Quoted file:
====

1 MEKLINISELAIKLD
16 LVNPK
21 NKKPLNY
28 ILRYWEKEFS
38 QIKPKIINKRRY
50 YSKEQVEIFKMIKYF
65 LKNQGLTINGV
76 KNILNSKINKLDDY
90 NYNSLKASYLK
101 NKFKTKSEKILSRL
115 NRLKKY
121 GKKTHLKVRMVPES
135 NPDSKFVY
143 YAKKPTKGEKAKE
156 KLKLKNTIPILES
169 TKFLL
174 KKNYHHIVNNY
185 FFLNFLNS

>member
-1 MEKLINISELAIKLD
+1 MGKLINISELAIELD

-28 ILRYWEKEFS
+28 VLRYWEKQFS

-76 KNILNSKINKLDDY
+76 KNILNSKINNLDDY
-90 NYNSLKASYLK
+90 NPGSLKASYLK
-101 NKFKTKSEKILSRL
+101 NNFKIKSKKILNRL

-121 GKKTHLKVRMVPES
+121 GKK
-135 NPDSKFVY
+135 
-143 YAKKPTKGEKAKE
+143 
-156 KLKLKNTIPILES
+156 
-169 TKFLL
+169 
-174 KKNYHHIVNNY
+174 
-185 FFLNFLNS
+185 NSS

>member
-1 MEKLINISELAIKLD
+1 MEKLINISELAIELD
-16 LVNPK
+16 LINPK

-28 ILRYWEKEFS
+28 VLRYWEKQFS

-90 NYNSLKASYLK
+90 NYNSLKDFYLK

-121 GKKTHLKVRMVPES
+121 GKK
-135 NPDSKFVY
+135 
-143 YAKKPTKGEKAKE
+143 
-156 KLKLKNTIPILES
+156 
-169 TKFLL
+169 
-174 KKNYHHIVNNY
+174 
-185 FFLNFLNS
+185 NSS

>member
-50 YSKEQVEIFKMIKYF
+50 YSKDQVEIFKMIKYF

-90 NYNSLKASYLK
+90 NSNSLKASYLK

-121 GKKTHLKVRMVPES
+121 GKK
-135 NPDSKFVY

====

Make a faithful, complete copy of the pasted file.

1 MEKLINISELAIKLD
16 LVNPK
21 NKKPLNY
28 ILRYWEKEFS
38 QIKPKIINKRRY
50 YSKEQVEIFKMIKYF
65 LKNQGLTINGV
76 KNILNSKINKLDDY
90 NYNSLKASYLK
101 NKFKTKSEKILSRL
115 NRLKKY
121 GKKTHLKVRMVPES
135 NPDSKFVY
143 YAKKPTKGEKAKE
156 KLKLKNTIPILES
169 TKFLL
174 KKNYHHIVNNY
185 FFLNFLNS

>member
-1 MEKLINISELAIKLD
+1 MGKLINISELAIELD

-28 ILRYWEKEFS
+28 VLRYWEKQFS

-76 KNILNSKINKLDDY
+76 KNILNSKINNLDDY
-90 NYNSLKASYLK
+90 NPGSLKASYLK
-101 NKFKTKSEKILSRL
+101 NNFKIKSKKILNRL

-121 GKKTHLKVRMVPES
+121 GKK
-135 NPDSKFVY
+135 
-143 YAKKPTKGEKAKE
+143 
-156 KLKLKNTIPILES
+156 
-169 TKFLL
+169 
-174 KKNYHHIVNNY
+174 
-185 FFLNFLNS
+185 NSS

>member
-1 MEKLINISELAIKLD
+1 MEKLINISELAIELD
-16 LVNPK
+16 LINPK

-28 ILRYWEKEFS
+28 VLRYWEKQFS

-90 NYNSLKASYLK
+90 NYNSLKDFYLK

-121 GKKTHLKVRMVPES
+121 GKK
-135 NPDSKFVY
+135 
-143 YAKKPTKGEKAKE
+143 
-156 KLKLKNTIPILES
+156 
-169 TKFLL
+169 
-174 KKNYHHIVNNY
+174 
-185 FFLNFLNS
+185 NSS

>member
-50 YSKEQVEIFKMIKYF
+50 YSKDQVEIFKMIKYF

-90 NYNSLKASYLK
+90 NSNSLKASYLK

-121 GKKTHLKVRMVPES
+121 GKK
-135 NPDSKFVY